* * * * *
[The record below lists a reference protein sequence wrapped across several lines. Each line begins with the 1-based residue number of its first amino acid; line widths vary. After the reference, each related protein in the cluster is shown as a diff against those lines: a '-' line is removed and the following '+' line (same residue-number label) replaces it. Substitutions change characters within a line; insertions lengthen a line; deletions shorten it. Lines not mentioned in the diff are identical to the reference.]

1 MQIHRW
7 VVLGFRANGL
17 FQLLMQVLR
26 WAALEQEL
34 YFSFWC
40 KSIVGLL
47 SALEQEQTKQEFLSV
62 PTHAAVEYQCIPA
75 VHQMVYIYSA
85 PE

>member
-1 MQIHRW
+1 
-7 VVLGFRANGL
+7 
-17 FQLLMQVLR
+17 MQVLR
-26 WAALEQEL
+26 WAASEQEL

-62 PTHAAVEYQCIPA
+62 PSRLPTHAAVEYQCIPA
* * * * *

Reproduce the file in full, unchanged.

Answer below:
[The record below lists a reference protein sequence wrapped across several lines. Each line begins with the 1-based residue number of its first amino acid; line widths vary. After the reference, each related protein in the cluster is shown as a diff against those lines: a '-' line is removed and the following '+' line (same residue-number label) replaces it. Substitutions change characters within a line; insertions lengthen a line; deletions shorten it. Lines not mentioned in the diff are identical to the reference.]

1 MQIHRW
7 VVLGFRANGL
17 FQLLMQVLR
26 WAALEQEL
34 YFSFWC
40 KSIVGLL
47 SALEQEQTKQEFLSV
62 PTHAAVEYQCIPA
75 VHQMVYIYSA
85 PE

>member
-1 MQIHRW
+1 
-7 VVLGFRANGL
+7 
-17 FQLLMQVLR
+17 MQVLR
-26 WAALEQEL
+26 WAASEQEL

-62 PTHAAVEYQCIPA
+62 PSRLPTHAAVEYQCIPA